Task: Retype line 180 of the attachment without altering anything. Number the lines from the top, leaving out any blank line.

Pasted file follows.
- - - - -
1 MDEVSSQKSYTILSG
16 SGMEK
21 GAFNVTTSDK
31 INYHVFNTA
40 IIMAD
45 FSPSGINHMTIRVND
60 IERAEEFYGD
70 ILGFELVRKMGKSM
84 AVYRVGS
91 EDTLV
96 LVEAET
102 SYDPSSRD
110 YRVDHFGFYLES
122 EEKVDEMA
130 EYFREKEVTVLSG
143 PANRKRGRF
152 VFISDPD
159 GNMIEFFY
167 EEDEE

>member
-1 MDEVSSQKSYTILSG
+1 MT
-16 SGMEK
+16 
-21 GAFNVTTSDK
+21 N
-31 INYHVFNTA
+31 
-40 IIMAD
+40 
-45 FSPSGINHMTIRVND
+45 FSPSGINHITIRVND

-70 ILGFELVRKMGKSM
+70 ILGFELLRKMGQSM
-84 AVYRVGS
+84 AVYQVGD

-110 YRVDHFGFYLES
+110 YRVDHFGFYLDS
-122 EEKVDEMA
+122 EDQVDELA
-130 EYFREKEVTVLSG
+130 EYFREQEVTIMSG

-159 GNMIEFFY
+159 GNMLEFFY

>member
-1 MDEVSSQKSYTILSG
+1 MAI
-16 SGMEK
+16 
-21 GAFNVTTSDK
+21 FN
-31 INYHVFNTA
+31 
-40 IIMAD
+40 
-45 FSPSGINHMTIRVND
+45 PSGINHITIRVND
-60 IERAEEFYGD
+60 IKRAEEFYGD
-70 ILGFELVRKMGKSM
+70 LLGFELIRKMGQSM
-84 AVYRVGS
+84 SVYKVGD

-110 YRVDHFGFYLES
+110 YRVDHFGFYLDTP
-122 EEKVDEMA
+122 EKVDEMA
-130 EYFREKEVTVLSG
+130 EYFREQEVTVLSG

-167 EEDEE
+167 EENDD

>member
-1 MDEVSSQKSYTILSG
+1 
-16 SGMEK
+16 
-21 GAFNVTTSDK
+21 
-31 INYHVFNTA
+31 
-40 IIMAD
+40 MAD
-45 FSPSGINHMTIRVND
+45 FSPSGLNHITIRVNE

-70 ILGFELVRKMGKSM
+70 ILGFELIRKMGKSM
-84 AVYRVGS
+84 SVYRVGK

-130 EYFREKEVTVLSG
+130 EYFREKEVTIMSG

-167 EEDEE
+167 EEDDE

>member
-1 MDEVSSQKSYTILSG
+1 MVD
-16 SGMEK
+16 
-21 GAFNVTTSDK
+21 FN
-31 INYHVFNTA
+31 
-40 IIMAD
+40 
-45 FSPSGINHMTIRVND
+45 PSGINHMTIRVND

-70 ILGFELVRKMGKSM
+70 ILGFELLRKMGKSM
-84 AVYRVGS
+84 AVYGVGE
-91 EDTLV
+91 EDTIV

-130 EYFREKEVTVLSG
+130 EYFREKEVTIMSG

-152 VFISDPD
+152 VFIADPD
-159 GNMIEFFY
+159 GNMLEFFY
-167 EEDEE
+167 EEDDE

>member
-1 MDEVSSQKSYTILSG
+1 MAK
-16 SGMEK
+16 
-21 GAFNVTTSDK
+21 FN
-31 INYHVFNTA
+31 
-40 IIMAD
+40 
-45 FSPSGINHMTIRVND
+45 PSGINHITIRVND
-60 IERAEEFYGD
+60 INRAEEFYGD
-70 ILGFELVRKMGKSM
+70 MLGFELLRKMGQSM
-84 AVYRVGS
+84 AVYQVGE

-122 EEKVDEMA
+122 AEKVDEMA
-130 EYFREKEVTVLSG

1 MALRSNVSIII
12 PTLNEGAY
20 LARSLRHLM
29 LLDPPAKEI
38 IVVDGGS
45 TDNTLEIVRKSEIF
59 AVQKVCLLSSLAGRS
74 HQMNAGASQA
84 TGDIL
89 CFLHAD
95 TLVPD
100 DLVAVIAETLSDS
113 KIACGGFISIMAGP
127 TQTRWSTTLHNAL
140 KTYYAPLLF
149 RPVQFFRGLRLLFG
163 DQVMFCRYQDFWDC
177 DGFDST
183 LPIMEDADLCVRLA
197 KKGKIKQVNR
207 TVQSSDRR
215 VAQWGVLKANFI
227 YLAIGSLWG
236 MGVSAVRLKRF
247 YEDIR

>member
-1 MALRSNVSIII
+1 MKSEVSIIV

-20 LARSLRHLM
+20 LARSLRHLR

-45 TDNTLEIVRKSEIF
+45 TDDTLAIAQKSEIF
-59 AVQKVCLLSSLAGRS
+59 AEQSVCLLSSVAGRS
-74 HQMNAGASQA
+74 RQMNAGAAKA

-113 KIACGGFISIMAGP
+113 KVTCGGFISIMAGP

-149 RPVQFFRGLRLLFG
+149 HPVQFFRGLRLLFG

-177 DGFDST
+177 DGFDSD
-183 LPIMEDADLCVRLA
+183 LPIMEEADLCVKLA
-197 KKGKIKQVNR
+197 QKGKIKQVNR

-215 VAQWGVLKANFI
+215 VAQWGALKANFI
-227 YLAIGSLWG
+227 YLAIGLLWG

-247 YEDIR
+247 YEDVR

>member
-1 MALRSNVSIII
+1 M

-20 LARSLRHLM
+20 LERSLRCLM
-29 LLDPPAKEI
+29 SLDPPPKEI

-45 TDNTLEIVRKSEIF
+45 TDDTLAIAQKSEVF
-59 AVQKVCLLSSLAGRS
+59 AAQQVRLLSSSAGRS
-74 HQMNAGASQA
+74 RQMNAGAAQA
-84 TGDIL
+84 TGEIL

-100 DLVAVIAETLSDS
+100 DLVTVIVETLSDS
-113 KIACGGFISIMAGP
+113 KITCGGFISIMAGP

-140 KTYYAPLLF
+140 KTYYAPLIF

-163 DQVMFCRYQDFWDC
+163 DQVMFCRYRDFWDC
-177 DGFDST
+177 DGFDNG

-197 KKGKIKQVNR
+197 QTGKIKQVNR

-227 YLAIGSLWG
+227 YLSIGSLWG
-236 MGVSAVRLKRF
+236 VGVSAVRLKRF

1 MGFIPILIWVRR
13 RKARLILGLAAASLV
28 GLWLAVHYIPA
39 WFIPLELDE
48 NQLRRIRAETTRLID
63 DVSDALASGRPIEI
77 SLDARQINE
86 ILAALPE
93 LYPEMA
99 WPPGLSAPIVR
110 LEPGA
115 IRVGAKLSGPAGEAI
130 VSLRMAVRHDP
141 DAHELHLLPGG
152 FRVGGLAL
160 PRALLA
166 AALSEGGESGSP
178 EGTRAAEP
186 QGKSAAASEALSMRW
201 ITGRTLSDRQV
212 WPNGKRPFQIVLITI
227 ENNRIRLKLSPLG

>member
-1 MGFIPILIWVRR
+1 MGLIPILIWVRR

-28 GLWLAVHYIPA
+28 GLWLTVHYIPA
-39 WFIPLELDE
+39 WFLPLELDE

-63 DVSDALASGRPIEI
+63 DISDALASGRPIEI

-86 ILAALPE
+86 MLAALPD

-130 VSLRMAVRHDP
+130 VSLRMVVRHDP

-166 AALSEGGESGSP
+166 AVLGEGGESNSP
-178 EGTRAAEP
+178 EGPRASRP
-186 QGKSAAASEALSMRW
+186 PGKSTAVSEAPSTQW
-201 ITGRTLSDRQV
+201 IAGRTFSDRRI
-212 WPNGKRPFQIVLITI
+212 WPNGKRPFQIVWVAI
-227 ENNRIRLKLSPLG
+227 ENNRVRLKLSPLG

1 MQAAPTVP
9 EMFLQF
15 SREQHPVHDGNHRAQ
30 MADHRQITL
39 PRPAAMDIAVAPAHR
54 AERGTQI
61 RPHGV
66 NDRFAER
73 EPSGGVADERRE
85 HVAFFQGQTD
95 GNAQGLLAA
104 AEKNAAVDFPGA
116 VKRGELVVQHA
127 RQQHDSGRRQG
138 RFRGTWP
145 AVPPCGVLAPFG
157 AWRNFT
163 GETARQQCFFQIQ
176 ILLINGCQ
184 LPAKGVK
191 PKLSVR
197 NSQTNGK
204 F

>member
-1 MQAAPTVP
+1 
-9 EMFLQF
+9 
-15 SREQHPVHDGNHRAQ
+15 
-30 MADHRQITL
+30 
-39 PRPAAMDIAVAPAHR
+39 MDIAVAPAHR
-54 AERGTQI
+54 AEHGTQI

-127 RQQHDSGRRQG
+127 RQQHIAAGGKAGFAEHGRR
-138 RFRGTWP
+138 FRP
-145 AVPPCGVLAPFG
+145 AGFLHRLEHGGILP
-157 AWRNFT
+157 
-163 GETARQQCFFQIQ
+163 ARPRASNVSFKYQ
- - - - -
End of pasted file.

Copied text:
-149 RPVQFFRGLRLLFG